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Promises, promises : vote-buying and the electoral mobilization strategies of non-credible politicians, Volume 1
Author:Hanusch, Marek; Keefer, Philip; Country:World;
Date Stored:2013/10/15Document Date:2013/10/01
Document Type:Policy Research Working PaperSubTopics:Political Systems and Analysis; Civic Participation and Corporate Governance; Politics and Government; Wages, Compensation & Benefits; State Owned Enterprise Reform
Language:EnglishMajor Sector:Education
Rel. Proj ID:1W-Governance & Political Economy Research -- -- P060358;Region:The World Region
Report Number:WPS6653Sub Sectors:Primary education
Collection Title:Policy Research working paper ; no. WPS 6653TF No/Name:TF097855-KCP II - Worldwide Governance Indicators; TF095226-PHRD staff grant support for Junko Sekine; BBRSB-BB RESEARCH SUPPORT BUDGET; TF091229-THE GROWTH EFFECTS OF PUBLIC INVESTMENTS; TF098332-W3-Accountability; TF015098-KCP II - Worldwide Governance Indicators 2014-15; TF039976-WORLD - INSTIT'NS TO MITIGATE FINAN. CRISIS. SOC. TENSION; TF098079-PHRD STAFF GRANT SUPPORT FOR JUNKO SEKINE; TF098334-The Development Effects of Public Sector Management Reform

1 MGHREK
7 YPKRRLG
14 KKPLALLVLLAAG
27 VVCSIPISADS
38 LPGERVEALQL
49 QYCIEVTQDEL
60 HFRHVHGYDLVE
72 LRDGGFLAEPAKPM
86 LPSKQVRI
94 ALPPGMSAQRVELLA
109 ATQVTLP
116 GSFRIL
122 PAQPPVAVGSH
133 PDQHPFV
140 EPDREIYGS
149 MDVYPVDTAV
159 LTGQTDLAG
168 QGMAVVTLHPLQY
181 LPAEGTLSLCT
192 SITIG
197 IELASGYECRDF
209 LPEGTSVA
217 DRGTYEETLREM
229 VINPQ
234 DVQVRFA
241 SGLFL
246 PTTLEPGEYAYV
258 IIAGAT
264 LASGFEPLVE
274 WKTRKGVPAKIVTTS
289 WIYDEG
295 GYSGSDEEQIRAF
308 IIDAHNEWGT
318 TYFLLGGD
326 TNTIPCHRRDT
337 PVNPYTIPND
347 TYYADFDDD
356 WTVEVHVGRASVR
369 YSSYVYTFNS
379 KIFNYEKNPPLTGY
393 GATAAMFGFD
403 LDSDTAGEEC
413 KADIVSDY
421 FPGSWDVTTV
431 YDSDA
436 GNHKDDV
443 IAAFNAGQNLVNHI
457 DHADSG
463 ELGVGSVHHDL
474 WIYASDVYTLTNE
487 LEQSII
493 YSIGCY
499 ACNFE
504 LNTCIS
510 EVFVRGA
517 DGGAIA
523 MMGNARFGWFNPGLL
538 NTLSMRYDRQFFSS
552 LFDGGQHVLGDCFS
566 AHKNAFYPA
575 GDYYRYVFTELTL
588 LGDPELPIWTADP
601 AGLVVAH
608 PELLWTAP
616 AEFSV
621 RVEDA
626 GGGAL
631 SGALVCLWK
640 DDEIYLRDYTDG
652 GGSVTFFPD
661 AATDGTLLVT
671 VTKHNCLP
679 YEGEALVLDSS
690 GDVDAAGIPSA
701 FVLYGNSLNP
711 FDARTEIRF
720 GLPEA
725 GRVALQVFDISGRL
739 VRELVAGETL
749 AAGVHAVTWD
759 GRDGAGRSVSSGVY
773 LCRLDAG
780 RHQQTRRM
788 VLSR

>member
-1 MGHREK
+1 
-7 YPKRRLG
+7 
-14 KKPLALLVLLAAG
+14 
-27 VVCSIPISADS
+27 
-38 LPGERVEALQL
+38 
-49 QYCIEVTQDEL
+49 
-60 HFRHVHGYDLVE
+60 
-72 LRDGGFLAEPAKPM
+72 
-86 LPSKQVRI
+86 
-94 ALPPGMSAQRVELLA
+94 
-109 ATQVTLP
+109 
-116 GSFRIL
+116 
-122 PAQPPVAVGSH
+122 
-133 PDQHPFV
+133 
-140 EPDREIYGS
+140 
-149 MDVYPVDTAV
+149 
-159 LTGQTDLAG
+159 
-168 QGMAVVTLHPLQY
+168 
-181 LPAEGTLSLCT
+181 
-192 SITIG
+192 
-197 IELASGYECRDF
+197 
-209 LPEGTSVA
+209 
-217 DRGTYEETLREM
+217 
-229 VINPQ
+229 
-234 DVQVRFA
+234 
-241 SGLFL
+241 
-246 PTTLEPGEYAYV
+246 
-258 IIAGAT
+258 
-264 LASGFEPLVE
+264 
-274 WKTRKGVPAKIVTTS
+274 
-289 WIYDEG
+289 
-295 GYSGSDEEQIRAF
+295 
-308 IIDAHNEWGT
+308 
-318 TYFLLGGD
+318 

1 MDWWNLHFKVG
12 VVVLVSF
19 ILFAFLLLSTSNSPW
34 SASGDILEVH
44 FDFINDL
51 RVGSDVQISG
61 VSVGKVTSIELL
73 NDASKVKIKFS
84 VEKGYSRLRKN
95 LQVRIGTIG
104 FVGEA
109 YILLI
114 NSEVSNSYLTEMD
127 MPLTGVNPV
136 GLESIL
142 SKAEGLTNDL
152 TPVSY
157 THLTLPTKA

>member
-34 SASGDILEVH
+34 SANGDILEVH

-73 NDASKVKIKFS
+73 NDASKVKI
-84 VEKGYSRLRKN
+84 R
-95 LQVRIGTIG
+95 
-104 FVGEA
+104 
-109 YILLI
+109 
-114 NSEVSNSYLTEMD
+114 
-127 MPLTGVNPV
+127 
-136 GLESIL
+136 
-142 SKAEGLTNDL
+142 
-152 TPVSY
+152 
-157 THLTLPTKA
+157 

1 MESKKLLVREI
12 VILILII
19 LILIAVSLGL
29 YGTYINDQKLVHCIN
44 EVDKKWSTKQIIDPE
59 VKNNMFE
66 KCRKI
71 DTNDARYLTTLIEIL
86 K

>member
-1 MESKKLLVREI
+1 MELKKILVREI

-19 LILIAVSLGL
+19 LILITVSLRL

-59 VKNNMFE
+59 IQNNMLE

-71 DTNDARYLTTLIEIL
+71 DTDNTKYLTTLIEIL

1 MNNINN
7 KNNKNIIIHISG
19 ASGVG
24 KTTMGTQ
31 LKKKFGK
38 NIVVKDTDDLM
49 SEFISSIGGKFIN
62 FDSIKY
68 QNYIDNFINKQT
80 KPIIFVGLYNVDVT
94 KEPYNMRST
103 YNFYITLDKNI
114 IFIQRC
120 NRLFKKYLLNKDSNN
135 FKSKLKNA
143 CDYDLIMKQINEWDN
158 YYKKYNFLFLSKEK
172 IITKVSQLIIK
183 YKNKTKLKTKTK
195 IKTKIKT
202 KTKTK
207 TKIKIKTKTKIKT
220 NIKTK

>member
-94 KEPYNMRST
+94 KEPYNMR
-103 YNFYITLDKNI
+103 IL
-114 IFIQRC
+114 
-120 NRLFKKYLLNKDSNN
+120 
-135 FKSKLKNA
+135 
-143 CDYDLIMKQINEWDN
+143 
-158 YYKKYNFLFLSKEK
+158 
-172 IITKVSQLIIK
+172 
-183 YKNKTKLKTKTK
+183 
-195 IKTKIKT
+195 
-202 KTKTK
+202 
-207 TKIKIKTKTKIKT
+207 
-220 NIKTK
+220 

Volume No:1  

Summary: Vote-buying is pervasive, but not everywhere. What explains significant variations across countries in the greater use of pre-electoral transfers to mobilize voters relative to the use of pre-electoral promises of post-electoral transfers? This paper explicitly models the trade-offs that politicians incur when they decide between mobilizing support with vote-buying or promises of post-electoral benefits. Politicians rely more on vote-buying when they are less credible, target vote-buying to those who do not believe their political promises, and only buy votes from those who would have received post-electoral transfers in a world of full political credibility. The enforcement of a prohibition on vote-buying reduces the welfare of those targeted with vote-buying, but improves the welfare of all other groups in society.

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